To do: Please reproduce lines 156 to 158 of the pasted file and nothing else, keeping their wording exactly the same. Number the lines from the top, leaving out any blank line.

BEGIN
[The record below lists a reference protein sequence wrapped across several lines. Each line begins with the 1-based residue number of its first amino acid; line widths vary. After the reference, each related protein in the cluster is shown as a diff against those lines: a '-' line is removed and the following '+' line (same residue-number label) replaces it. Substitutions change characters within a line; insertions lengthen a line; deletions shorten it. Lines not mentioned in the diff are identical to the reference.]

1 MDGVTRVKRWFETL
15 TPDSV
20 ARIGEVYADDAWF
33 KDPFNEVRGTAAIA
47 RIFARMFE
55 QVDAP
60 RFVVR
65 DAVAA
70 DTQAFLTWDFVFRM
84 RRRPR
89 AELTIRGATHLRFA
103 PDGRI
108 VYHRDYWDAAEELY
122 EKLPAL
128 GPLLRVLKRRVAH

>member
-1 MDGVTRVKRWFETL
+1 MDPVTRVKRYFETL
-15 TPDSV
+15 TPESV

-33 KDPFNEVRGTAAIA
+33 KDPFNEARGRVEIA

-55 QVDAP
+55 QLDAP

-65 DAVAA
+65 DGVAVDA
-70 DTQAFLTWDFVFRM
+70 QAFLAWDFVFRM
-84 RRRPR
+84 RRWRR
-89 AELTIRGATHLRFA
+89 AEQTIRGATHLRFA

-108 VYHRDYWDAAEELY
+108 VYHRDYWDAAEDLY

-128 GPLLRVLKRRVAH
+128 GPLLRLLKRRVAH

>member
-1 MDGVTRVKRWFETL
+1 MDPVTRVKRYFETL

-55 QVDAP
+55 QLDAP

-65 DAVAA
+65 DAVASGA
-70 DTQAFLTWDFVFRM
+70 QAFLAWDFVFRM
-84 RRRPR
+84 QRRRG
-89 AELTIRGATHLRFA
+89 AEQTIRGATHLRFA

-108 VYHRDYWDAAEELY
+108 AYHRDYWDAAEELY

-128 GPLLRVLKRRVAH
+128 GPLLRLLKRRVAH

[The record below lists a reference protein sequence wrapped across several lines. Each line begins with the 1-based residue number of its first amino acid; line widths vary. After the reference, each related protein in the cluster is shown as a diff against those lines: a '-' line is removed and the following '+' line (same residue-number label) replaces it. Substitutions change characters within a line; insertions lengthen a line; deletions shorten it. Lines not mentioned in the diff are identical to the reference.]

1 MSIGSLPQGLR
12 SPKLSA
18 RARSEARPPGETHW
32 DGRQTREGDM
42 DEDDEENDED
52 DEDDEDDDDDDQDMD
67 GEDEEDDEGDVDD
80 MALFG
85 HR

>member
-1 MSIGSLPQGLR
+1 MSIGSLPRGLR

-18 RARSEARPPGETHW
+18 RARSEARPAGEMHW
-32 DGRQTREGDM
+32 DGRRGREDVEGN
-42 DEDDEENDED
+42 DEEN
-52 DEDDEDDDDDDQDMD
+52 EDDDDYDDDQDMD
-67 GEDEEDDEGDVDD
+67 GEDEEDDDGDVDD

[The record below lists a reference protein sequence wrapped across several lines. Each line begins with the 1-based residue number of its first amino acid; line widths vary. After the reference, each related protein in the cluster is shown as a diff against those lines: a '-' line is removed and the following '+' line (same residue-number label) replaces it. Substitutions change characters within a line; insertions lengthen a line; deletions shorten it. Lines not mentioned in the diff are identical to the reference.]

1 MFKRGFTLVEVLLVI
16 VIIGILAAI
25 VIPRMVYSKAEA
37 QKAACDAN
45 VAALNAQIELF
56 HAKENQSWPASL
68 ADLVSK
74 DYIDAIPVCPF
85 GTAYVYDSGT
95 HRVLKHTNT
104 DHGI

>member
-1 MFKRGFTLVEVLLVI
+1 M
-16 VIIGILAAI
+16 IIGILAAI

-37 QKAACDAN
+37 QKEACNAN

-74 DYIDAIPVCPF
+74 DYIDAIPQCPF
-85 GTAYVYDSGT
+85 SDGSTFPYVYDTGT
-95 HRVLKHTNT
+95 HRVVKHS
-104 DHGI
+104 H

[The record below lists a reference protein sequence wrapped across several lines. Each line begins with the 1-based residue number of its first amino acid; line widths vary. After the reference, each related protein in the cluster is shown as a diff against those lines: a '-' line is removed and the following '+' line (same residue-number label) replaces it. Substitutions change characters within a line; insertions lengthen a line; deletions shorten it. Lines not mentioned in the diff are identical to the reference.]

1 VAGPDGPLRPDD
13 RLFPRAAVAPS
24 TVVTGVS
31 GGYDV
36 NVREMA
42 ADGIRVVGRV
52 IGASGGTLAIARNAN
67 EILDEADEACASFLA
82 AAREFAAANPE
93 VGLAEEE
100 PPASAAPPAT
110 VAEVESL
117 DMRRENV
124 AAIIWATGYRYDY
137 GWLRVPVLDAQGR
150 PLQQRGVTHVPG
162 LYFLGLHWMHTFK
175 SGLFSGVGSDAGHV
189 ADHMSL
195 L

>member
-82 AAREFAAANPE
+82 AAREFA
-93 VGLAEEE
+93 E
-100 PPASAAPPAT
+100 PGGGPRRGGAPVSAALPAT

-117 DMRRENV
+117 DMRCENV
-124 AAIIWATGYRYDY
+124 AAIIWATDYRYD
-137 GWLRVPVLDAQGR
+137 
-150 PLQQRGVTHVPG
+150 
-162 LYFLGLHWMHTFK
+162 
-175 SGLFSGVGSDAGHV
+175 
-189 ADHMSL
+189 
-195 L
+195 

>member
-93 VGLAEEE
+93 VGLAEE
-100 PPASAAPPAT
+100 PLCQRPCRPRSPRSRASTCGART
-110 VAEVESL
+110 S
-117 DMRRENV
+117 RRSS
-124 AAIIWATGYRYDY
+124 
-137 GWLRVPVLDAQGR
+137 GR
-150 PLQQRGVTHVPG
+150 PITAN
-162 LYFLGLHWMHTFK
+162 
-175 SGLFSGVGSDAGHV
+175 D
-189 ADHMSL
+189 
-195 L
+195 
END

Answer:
-117 DMRRENV
+117 RRSS
-124 AAIIWATGYRYDY